Lately they've been behaving VERY badly. Just this morning, the bowling-pin pig went on a rampage, trying to devour everything in his path. He snorted and sniffled in the guitar strings first. "That's not food," Lilly screached. Then he went after the bowling pin cow. "That's not food either," she said, more delighted but a little less certain about the nature of the game. Soon, the pig started snorting and sniffling Lilly's little PJ-clad body. "I need snacks," he kept saying. "I need snacks." (She was covered with flour from an early-morning bread-making project that went completely off the rails when she discovered how fun it is to watch flour float down from the bread board onto the floor.) In other words, the perfect target. The flour, dabbed on her nose and cheeks and caked on her fleecy PJs only delighted the pig more. "Mmmn. Mnnnhh.Slup.Urgghle.Hmmnh.Mmmmnnn." The pig chased after her and pinned her to the carpet. He (of course it's a he) was loving his wriggly 26-pound feast. Not so much Lilly. "I'm not food," she said, laughing. The first time. "No, I'm not food. I'm not food." Each time her voice rose a little, became a little sharper. "I'm not food!" She finally screamed in a way that got through to the pig. He stopped, put his nose down on the table, like he was lying at the end of an alley now, returned to his life as a bowling pin in Lilly's little game.
I felt terrible but I can't say I was surprised. All of her animals have been behaving badly lately. Just the other day that pig got decked by the bunny. "Hey that wasn't nice. Bunny shouldn't do that," Lilly said. I looked down at the bunny, who was at the end of my left hand. Hmmn? It was 10 in the morning. Saturday. I'd been muttering to myself for a couple of minutes--okay, two weeks non-stop--about the relentlessness of parenting. Lilly's endless "play with me" requests were beginning to sound to my ears like the tones prisoners use with one another when they spot a weak link in the crowd. But aggressive? Me? No, that's the very opposite of me, I think.
I'm so gentle with this little girl of ours--and the little boy who is always rolling around the carpet next to her now. Truly. This morning she woke up and came running down the hall from her room. "Hey, what's going on guys?" she said, in her little voice. Her mom was out of town so she clambered up and snuggled in with me. "It's warm in here," she said. "Ooh, your hands are warm, she said, grabbing my fingertips. "They're warm 'cuz it's warm under the covers." I pulled her close hoping I could drift off to sleep but she was having nothing of it. She sat up and put her white kitty in front of my face. "Meow, meow." I couldn't help but laugh. And the love I felt in that moment felt as strong as the roundhouse the bunny decked the pig with.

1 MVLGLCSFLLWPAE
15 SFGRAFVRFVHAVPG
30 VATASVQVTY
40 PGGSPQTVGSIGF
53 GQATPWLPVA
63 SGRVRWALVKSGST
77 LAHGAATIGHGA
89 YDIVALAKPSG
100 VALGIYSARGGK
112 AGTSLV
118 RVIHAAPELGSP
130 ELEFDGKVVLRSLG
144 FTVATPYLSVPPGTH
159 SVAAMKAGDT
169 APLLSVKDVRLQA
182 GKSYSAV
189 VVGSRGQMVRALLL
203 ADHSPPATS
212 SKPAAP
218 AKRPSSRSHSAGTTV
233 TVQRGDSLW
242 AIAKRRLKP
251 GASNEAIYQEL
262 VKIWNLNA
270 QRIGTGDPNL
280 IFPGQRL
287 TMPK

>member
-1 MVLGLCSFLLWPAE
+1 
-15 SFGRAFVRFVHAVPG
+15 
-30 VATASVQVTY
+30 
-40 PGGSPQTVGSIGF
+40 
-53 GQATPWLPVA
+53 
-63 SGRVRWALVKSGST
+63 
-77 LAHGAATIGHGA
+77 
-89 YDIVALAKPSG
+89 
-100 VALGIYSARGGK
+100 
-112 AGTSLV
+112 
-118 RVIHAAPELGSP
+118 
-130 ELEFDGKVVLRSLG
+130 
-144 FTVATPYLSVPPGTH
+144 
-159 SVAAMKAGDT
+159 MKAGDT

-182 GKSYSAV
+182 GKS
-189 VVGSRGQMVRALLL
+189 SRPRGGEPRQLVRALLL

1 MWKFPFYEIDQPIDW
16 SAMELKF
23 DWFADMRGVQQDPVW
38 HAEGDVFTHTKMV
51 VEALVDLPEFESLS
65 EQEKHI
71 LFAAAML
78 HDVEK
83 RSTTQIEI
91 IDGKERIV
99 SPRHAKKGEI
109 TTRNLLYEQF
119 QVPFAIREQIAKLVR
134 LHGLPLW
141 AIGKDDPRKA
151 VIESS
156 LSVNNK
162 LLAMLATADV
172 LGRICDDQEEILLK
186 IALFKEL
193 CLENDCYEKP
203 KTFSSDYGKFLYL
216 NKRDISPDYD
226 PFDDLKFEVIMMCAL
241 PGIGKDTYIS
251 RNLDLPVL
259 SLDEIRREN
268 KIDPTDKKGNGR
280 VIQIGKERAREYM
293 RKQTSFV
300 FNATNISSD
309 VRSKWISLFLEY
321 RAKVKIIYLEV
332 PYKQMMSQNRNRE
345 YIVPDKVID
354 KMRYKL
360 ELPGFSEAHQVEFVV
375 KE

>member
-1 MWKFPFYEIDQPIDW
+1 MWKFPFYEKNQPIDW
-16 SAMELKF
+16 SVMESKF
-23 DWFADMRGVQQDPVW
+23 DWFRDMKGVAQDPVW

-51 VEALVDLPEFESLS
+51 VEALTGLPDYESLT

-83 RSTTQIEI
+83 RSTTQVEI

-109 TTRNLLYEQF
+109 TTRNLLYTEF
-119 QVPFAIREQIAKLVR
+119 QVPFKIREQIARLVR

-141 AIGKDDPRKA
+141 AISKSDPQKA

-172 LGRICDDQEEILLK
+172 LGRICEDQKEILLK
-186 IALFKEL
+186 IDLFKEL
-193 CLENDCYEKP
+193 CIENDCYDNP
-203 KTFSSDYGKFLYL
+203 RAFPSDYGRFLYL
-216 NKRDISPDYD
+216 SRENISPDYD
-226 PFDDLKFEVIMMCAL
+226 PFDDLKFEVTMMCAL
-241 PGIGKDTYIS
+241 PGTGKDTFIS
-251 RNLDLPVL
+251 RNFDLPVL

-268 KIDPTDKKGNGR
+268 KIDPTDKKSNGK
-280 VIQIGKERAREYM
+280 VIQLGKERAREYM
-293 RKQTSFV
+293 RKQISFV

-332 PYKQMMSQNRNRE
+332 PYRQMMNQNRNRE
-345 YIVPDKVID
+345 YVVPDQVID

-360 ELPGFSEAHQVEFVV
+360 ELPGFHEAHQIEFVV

Parenting seems to defy any attempt at labeling it. Any attempt to reduce it to a word. A few come to mind: Love. Extreme suffering. Ecstasy. Punishment. But it's simply a matter of spirit. Ours rubbing up against theirs, sometimes until they're rubbed raw. Which is pretty messy, let's face it. I feed Lilly well, play with her endlessly, cuddle with her in bed in the morning and hold her hand at night when she drifts off to sleep. I also emit Charles Manson-like screams at times. Sometimes I wonder why if God gave us a natural drive to eat food he didn't also give us a natural drive to potty-train ourselves--or at least run our diapers through the washing machine. And it has occurred to me lately that a bunker built deep in the earth would not only protect my family if the apocalypse comes but that it might serve as a comfy "Man room" until then. So....
Lately, I'm doing my best to learn the entire libretto from the Wizard of Oz. But halfway through many of the songs, Lilly stops me and says, "No Dada, that's too fast." Or, "No, Dada sing it like this," after which she proceeds to sing it dead on key. Sometimes she'll just say, "No Dada, don't sing." Her spirit sings out in her every interaction. A spirit of love and trust and of the most precious engagement with all that is life. My spirit sings out too, I suppose. It's singing when I'm cleaning up her spills and when I'm driving around the valley trying to figure out how to sing "Here we go a-wassailing" on key. It sings out too, when another pig goes on a rampage and when the bunny sucker punches the kitty. Maybe spirit is like that--a little rough around the edges. Maybe it's just that messy inner liveliness that we recognize as truth and beauty in our children and we have so much trouble trusting in ourselves. Maybe.